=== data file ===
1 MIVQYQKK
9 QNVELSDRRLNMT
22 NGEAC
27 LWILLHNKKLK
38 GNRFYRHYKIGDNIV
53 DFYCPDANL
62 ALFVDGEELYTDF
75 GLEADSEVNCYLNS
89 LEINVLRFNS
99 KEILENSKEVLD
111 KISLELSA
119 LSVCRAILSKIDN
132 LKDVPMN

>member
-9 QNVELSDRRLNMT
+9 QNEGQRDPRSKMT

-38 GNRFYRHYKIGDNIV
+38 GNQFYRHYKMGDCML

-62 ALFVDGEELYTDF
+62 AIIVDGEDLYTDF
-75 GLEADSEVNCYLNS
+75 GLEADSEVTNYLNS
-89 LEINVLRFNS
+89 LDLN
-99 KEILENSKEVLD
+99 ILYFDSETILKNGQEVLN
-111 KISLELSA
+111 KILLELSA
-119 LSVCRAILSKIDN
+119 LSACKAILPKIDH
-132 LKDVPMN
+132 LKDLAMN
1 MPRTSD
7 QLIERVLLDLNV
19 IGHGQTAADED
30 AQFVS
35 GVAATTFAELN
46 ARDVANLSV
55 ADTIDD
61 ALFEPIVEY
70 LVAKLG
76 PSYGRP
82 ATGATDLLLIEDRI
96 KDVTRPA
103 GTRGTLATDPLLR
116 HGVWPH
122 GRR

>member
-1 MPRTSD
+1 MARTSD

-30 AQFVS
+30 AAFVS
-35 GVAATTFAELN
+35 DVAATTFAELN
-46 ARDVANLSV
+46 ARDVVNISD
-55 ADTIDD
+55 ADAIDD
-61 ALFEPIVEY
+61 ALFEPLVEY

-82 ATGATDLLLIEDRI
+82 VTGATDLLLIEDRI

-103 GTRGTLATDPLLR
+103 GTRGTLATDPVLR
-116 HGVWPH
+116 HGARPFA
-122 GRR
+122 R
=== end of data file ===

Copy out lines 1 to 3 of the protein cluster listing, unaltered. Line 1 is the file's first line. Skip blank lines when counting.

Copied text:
1 MIVQYQKK
9 QNVELSDRRLNMT
22 NGEAC